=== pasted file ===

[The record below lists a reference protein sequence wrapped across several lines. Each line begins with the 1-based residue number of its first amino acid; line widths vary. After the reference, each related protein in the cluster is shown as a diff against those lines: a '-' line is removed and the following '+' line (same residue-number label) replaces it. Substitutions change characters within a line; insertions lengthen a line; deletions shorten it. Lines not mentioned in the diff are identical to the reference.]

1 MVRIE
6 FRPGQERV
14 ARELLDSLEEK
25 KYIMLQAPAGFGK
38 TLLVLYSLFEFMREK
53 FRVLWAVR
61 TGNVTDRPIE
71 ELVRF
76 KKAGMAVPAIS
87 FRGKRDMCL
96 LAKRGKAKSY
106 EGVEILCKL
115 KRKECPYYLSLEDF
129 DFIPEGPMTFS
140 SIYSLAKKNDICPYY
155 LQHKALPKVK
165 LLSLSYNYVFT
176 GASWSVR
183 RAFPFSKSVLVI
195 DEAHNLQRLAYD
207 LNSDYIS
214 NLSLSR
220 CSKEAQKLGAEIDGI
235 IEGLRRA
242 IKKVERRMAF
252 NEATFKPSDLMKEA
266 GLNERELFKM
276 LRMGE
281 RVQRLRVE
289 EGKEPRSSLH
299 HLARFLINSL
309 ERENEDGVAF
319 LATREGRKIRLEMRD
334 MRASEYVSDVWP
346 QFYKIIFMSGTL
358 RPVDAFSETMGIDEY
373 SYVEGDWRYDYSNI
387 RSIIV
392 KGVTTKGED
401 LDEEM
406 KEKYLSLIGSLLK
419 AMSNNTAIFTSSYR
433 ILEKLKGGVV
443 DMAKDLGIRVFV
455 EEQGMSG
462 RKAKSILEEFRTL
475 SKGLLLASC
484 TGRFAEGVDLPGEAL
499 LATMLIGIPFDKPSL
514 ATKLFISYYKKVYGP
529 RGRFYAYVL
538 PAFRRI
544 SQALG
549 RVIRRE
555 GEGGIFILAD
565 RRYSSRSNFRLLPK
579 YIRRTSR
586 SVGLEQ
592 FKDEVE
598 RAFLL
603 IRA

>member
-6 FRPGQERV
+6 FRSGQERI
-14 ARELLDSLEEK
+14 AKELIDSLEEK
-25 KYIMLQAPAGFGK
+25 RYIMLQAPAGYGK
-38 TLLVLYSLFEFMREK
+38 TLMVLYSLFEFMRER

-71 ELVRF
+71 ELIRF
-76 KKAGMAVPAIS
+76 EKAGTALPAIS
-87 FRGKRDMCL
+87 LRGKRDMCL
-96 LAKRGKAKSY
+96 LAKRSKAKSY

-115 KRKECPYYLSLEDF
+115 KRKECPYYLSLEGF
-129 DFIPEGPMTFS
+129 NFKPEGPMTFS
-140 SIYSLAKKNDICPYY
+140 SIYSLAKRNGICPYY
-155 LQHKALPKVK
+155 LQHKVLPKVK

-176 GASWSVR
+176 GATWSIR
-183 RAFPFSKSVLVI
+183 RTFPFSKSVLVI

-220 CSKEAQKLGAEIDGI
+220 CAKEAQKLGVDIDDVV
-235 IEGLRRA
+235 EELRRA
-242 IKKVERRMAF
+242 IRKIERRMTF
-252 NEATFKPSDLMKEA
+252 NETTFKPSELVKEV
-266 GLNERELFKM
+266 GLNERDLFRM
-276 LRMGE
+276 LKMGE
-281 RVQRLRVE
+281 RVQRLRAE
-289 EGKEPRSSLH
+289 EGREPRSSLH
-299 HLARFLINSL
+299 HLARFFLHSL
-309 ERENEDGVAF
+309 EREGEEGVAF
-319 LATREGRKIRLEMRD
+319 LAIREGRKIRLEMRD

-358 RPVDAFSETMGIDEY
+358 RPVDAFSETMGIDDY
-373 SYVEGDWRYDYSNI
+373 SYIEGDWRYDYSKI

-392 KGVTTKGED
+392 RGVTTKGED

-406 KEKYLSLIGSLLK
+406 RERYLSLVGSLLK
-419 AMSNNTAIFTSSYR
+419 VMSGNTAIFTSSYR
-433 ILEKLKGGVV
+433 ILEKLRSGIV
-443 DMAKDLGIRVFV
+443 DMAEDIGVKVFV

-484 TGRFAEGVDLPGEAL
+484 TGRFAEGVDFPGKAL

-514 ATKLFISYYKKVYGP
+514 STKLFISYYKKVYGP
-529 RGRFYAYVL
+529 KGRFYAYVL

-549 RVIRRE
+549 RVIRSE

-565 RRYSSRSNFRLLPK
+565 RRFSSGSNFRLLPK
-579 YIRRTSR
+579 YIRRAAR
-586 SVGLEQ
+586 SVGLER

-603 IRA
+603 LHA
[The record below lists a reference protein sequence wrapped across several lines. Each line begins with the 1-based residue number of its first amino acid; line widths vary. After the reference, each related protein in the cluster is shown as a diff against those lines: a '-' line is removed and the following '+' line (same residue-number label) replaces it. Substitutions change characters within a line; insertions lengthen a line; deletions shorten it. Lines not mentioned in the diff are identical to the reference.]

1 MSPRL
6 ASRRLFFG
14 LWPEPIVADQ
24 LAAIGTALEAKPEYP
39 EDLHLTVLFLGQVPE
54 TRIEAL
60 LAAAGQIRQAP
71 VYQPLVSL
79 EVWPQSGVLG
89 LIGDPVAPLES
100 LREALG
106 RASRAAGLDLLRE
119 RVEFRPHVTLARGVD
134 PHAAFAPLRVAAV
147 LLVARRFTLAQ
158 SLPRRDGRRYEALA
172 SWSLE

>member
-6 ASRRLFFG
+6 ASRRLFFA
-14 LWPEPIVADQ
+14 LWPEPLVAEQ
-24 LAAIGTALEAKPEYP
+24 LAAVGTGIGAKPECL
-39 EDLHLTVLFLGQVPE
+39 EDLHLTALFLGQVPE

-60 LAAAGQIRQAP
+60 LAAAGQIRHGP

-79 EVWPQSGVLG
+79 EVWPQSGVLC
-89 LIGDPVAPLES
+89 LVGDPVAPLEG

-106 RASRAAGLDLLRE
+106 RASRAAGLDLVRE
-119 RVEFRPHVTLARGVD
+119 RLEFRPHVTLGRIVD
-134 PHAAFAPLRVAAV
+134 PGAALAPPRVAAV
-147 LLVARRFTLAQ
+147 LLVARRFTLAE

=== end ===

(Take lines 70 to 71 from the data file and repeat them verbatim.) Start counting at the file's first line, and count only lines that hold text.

-38 TLLVLYSLFEFMREK
+38 TLMVLYSLFEFMRER